- Mar 2
- 2 mins
Hiring for Team Fit: Why it Matters and How to Do it Well
You’ve no doubt heard over and over again how important “team fit” is when it comes to hiring the right people. Sometimes referred to as “cultural fit,” the term describes how well suited a candidate is when it comes to the personalities of his colleagues, the corporate ethos, the company’s work ethic, etc.
You also may have experienced how critical team fit is yourself: most employees who leave a company don’t leave because they can’t do the work; they leave because they are unhappy in their jobs, and they’re often unhappy because they don’t fit in. On the plus side, employees who do feel as if they fit in well are happier at work and likely will stick around a lot longer than someone who doesn’t mesh well with your current team members and company culture.
Hiring for Fit and Subconscious Bias
Yet in today’s diverse talent pool, hiring for “team fit” can be, well, problematic: there’s a lot of subconscious bias in hiring today which can result in deeming someone not a good “team fit.” As the article linked to above mentioned, a good example is a company where most of the men go out for drinks after work and the “hiring manager would rather hire another work buddy than anyone else.” This can be a problem because only 11 percent of engineering jobs worldwide are held by women and up to 40 percent of those female engineers either never enter the field at all or they leave it and when they do, they do so because of a company’s organizational climate and culture.
Tips for Hiring for Fit (Without Bias)
- Conduct behavior-based interviews, for all candidates.
- Get current employees involved.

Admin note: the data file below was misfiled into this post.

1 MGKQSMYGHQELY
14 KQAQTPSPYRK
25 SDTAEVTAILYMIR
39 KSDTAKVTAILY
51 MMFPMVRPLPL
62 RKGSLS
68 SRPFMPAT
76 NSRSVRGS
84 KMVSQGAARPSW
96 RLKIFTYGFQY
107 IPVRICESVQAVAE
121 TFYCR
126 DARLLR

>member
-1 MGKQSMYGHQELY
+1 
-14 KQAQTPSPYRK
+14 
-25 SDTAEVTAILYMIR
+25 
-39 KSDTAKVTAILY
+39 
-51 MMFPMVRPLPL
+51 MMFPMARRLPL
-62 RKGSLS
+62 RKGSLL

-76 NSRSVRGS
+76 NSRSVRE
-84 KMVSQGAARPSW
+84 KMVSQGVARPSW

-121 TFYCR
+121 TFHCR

- Be VERY careful about unconscious bias.
Take a look at the behaviors and attributes of your current satisfied employees. Focusing on and looking for similar attributes is 55 percent more likely to predict future behavior than do traditional interview questions.
As mentioned in the linked story above, ask current employees to put together a list of attributes they would want in a new colleague. See which attributes come up the most often and look for those in candidates because the more of the traits they share with current employees, the better chance they have of fitting in.
It’s also wise if you let current employees interview candidates. Their high standards will help weed out candidates who don’t share their attributes.
Make sure all interviewers – employees and hiring managers – understand where unconscious bias is most likely to occur within the hiring and interview process. Unconscious bias could occur:
- The name of the candidate, which can reveal a candidate’s country of origin, heritage, etc.
- Tattoos: they can bring up a variety of biases in an interviewer (“This person is a hipster.”)
- A candidate’s home address: they live on the “wrong” – or “right” – part of town.
- Misspelled words on a candidate’s resume: international candidates may not be able to write in English at a high level, yet still could make a fine employee and great colleague.
- Lack of – or too much – eye contact. (“He’s challenging me.”)
- Slumping in chair (“He’s too tired. Or even “He doesn’t care about this job.”)
Note: the list above shows places where it’s possible unconscious bias could take place, not as indications that bias has taken place.
One shouldn’t just “wing it” when hiring for team or cultural fit; it’s just too important to your company’s long-term success. Let Tech2’s specialized Salesforce recruiting strategies help you find great admin and developer talent. Call me at 919-569-5529 or send our team an e-mail message to learn more.
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